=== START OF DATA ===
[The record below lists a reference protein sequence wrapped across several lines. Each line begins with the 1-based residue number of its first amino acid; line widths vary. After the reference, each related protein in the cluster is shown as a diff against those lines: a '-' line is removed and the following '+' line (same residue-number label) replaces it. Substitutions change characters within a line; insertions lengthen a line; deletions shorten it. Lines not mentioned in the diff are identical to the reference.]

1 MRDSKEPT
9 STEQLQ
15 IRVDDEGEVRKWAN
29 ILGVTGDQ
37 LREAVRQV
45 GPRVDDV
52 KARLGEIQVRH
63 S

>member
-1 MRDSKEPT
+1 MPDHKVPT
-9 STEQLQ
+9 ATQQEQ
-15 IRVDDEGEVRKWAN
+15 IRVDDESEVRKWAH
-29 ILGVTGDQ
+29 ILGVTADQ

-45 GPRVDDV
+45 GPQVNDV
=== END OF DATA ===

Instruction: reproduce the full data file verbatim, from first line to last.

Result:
[The record below lists a reference protein sequence wrapped across several lines. Each line begins with the 1-based residue number of its first amino acid; line widths vary. After the reference, each related protein in the cluster is shown as a diff against those lines: a '-' line is removed and the following '+' line (same residue-number label) replaces it. Substitutions change characters within a line; insertions lengthen a line; deletions shorten it. Lines not mentioned in the diff are identical to the reference.]

1 MRDSKEPT
9 STEQLQ
15 IRVDDEGEVRKWAN
29 ILGVTGDQ
37 LREAVRQV
45 GPRVDDV
52 KARLGEIQVRH
63 S

>member
-1 MRDSKEPT
+1 MPDHKVPT
-9 STEQLQ
+9 ATQQEQ
-15 IRVDDEGEVRKWAN
+15 IRVDDESEVRKWAH
-29 ILGVTGDQ
+29 ILGVTADQ

-45 GPRVDDV
+45 GPQVNDV